However, when my mom no longer had any money, she was forced to pick the cheapest option and stick with it. Similarly, after the big bang the universe began expanding and cooling. As the temperature dropped, it was no longer so easy to ionize atoms. Eventually, the universe cooled enough that it dropped out of thermal equilibrium. That meant that all the atoms had to neutralize, because a neutral atom requires less energy than an ionized atom and free electron, and nature prefers to minimize the amount of energy in any system (just as my mom had to settle for the cheapest decor). Once the atoms were all neutral, any photons that were bouncing around no longer had to travel through a soup of charged particles. In effect, the photons that were produced just as the universe become neutral did not scatter again. These photons are still traveling through the universe and we can detect them now; they are the CMB. They still contain information from the last time they interacted with matter, which was 13 billion years ago, right when the universe became neutral.


  1. I like your analogies, because of course they are much easier to understand than the real thing, which may be dangerous. I see that physics has its own language that non-physicists have to learn like French, say. A new word each post - eg Ions. One question: why did the universe cool?

  2. Mom, I like your questions. The Universe cools because space is expanding. This is not the same way that a pie cools on the window sill because the universe does not transfer heat to a cool breeze. Instead, scientists associate a temperature to light by the blackbody equivalence. A blackbody, usually depicted as a light-tight box with a small hole to receive light, radiates light in proportion to its temperature. The hotter it is the more and higher frequency light that is emitted. Like a blackbody the frequency and abundance of the CMB is associated with a temperature. However, space expansion has the effect of elongating lightwaves through the doppler effect. This effectively 'cools' the universe.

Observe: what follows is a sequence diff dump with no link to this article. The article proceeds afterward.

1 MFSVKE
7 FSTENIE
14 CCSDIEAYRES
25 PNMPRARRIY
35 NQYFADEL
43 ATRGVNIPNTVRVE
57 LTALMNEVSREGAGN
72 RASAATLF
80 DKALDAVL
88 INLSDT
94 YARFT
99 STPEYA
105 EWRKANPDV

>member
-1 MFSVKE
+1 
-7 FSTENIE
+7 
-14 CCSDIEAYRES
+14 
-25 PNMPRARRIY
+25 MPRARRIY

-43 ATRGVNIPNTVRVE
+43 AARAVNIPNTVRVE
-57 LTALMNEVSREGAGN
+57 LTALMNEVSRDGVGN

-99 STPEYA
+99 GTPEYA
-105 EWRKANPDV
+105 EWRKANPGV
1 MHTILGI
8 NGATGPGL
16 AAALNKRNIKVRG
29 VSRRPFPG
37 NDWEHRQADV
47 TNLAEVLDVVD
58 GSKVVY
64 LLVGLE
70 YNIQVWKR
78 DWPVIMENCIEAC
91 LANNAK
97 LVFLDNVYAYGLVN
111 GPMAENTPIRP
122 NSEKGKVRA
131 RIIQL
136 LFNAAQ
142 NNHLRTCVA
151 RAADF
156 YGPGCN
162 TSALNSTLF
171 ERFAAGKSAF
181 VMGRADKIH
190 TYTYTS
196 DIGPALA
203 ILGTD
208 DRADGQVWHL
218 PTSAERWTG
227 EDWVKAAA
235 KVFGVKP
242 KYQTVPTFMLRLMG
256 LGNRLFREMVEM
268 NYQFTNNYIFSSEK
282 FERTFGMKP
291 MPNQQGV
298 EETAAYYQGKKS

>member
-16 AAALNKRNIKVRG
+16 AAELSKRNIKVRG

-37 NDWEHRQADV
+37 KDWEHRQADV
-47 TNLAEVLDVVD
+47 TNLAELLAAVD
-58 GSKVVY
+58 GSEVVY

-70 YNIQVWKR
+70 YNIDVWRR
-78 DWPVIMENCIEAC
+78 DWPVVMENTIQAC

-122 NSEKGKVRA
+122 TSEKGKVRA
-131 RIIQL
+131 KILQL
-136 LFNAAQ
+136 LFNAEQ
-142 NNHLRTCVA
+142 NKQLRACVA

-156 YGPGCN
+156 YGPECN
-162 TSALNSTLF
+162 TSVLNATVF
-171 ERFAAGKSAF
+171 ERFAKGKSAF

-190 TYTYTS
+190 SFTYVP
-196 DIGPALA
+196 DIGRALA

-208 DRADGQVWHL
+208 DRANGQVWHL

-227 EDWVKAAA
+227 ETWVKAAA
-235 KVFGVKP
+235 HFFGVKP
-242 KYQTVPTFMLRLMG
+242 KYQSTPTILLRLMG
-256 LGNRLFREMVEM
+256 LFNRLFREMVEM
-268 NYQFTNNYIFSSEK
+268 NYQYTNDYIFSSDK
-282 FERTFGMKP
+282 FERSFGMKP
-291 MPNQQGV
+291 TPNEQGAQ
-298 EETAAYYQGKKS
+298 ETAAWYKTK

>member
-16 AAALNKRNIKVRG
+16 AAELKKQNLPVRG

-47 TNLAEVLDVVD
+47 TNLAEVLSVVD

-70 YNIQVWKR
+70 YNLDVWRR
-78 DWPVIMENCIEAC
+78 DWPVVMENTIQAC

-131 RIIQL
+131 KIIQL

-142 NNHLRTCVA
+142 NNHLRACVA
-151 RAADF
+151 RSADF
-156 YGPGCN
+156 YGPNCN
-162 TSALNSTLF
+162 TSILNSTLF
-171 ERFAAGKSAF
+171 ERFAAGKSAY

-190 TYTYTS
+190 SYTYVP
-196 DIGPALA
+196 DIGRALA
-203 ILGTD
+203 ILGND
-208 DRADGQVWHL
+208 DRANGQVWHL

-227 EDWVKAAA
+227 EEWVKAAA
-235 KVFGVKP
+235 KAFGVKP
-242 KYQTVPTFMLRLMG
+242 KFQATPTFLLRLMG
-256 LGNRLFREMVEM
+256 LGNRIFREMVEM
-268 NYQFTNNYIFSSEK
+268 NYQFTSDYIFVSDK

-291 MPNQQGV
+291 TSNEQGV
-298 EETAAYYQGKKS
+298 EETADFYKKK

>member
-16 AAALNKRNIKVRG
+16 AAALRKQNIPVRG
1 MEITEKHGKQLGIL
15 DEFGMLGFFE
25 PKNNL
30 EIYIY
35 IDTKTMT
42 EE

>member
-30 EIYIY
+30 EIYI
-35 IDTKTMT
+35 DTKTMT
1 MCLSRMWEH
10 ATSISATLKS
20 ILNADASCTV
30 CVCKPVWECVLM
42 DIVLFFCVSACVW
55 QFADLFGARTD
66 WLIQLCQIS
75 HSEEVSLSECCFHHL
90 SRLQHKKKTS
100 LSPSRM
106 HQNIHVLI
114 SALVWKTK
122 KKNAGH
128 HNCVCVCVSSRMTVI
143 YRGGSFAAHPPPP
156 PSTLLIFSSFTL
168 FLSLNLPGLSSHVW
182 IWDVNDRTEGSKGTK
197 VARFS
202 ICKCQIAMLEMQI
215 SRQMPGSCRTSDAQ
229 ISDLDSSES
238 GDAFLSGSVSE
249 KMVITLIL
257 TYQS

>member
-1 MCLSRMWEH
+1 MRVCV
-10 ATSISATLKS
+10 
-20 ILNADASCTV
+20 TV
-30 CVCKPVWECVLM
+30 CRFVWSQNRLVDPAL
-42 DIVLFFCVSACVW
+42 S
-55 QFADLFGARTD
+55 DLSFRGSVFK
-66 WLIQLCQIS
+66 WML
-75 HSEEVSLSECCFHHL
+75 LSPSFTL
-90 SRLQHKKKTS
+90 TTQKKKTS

3. So is dark matter required to conserve energy in the "cooling"? It seems like everything would have lower energy as space expands. Also, how is entropy increasing if the particles have "fewer options"?

    Great blog

  4. Dear Logan,
    You raise a good point about energy conservation as the universe expands. Before the discovery of "dark energy," which I've more or less glossed over in these posts, you would have been right. The energy density of the universe would decrease as the universe expands (although that's not the same thing as not conserving energy, as the total amount of energy would be constant). Dark energy, however, is even more mysterious, because it appears that vacuum or empty space actually has some energy density associated with it. Of course, I think we have even less knowledge about dark energy.

    Regarding entropy, to be honest, I haven't thought about it. My instinct is that as the universe expands, the particles actually have more options regarding spatial distributions, but of course the temperature is lower. Therefore, the entropy remains roughly constant with the evolution of the universe. If I find out differently, I'll post about it.

  5. I think that heating are not working because each day we get so cold more than some years ago in a few years probably we will be living in an Iceberg.